One of my favorite Unix tricks is ^x^y, which will take the last command and replace the first instance of "x" with "y". However, I'm wondering if a similar trick works to replace all instances of "x" with "y" in the last command?

  • 2
    The feature is called history expansion. Looks like we use the command-history tag for that. Added. Also, I assume you're referring to the bash shell? – Mikel Feb 24 '14 at 3:06

You can use the !!:gs/search/replace/ notation to do what you want. This utilizes the global search & replace (:gs):


$ echo "harm warm swarm barm"
harm warm swarm barm


$ !!:gs/arm/orn/
echo "horn worn sworn born"
horn worn sworn born


  • 1
    @slm this command is replacing just the first instance for me . [subhrcho@slc04lyo pcbpel]$ echo "hat that bat" hat that bat [subhrcho@slc04lyo pcbpel]$ !!:gs/at/xx/ echo "hxx that bat" hxx that bat. What am I missing? – Geek Feb 24 '14 at 6:35
  • @Geek - what's your distro? Are you using Bash? Version? bash --version = 4.2.45(1)-release. – slm Feb 24 '14 at 6:39
  • @slm GNU bash, version 3.2.25(1)-release (x86_64-redhat-linux-gnu) Copyright (C) 2005 Free Software Foundation, Inc. – Geek Feb 24 '14 at 6:40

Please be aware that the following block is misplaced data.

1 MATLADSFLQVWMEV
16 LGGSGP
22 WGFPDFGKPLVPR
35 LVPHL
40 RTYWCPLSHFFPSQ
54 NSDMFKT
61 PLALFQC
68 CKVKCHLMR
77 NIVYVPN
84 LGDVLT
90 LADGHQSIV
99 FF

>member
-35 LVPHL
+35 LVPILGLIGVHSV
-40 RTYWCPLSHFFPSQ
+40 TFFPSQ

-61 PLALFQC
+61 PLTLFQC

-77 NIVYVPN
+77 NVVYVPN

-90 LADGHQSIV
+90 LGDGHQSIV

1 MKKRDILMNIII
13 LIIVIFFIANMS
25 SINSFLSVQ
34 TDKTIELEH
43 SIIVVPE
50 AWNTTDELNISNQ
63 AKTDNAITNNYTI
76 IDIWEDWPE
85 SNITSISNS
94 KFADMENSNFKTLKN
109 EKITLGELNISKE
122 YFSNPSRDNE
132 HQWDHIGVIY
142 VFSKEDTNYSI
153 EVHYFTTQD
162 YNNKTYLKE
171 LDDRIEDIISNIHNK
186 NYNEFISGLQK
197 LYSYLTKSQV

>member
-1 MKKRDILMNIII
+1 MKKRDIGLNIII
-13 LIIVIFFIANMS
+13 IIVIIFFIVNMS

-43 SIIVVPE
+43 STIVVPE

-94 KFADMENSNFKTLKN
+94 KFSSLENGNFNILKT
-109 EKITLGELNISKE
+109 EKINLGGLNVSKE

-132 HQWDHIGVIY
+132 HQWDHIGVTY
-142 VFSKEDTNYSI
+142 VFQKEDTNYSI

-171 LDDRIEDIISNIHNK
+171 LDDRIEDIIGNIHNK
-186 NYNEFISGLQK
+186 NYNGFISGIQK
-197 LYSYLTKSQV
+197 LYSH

• @Geek - too old a version, doesn't offer this feature. – slm Feb 24 '14 at 6:41

I don't believe there's an easy way to add something to ^string1^string2 to make bash replace every occurrence. As slm points out, you have to write !!:gs/string1/string1.

But in zsh, you can just add :G:

$ echo foo foo
foo foo
$ ^foo^bar^:G
echo bar bar
bar bar

In both bash and zsh, you can also use fc -s like this:

$ echo foo foo
foo foo
$ fc -s foo=bar
echo bar bar
bar bar

This is often made into an alias called r so you can just do:

$ echo foo foo
foo foo
$ r foo=bar
echo bar bar
bar bar
  • Wow, this is really neat too – Mason Feb 24 '14 at 3:54

I believe that the best option is to use ":&"

$ echo "dog cat dog"
$ ^dog^cat^:&
echo "cat cat cat"
cat cat cat
  • 5
    That replaces 2 occurrences, not all of them (well all in this example as there are only 2 occurrence, but not in the general case). You'd need to add as many :& as there are more occurrences to replace. – Stéphane Chazelas Apr 30 '19 at 17:14

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